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Tuesday, 4 September 2012

Infotainment and the stuttered gospel

You may have gathered by now that I am an irredeemable SBS or, occasionally, ABC TV news viewer. I have long been suspicious of media owned by private individuals, and, since reading the late Neil Postman’s ground-breaking study Amusing Ourselves to Death  a quarter of a century ago I have been very sceptical of the ability of ratings-hungry and privately owned entertainment media (channels 7, 9 & 10) to address anything remotely discomforting in the infotainment episodes they pass off as news and current affairs bulletins. Call me a snob, but when a company’s income is dependent on ratings, and ratings are dependent on an audience’s good feelings (warm fuzzies), I doubt they’ll address genuinely challenging, discomforting issues.

But, as usual, I digress. These days I get most of my news from Al Jazeera and SBS. Not even ABC (who have slowly compromised in obedience to their owner, the government's need for ratings!). Over and again, night after night — on the nights I get to watch the news — I am confronted by the world’s injustices. In particular at present I watch the news out of Syria, and despair. Who is telling the truth? How can I know? If the Spring Revolution of Egypt is any indication atrocity and evil will only give way to more atrocity and more evil (if you recall my Advent studies on Revelation this is no new theme). I feel helpless, confused, and helpless again.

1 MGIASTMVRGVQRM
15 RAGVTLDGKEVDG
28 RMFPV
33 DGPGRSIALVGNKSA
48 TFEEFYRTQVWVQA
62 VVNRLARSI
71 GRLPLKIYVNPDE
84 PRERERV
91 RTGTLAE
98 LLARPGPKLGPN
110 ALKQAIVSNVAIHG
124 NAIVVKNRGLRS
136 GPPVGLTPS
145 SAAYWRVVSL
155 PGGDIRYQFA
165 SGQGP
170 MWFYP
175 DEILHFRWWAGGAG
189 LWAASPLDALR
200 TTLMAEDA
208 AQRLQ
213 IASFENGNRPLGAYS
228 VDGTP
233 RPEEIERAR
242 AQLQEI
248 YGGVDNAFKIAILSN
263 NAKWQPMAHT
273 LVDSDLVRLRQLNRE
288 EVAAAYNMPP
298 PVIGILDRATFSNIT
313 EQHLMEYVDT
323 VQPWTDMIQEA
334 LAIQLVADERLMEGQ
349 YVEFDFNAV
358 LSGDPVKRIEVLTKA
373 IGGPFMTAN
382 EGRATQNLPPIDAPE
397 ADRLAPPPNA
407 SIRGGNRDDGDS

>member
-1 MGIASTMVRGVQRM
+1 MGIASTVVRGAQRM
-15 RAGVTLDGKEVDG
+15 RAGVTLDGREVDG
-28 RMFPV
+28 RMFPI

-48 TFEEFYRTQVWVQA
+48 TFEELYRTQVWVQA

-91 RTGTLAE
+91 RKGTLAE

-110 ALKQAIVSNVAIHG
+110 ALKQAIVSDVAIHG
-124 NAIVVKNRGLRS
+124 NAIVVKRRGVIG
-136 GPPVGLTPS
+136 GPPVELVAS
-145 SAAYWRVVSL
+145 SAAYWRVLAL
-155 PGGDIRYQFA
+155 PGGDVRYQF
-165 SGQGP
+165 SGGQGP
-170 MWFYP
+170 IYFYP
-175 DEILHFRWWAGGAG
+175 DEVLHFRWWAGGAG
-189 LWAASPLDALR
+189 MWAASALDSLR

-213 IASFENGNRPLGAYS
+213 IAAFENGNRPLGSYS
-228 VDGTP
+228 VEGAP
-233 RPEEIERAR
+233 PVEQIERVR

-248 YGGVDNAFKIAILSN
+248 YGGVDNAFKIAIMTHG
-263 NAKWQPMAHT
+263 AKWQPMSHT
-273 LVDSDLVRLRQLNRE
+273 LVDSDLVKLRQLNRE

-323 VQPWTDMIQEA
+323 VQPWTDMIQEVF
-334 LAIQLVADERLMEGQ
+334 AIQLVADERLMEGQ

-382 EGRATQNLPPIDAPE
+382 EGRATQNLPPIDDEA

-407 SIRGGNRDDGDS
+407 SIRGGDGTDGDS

I often do. There is, as ‘the preacher’ (or Qoheleth) of Ecclesiastes reminds us, nothing new under the sun. Call me a wuss but as I am confronted by the enormities and the injustices and the sheer insurmountable  hurdles of collective human and of individual fallibility I am thrown more and more back into the slender hope of a Saviour. Not, as many Christians believe, a saviour of ‘the saved’, but a Saviour of the World. What that means I do not understand, but in my preaching and in my living I will hope to continue to stutter that possibility. It’s bigger than my small understanding, and so more and more I will fall back on the simple, incoherent Christian hope: come Lord Jesus (maranatha) and that first Christian creed, stuttered against all odds, ‘Jesus is Lord’.
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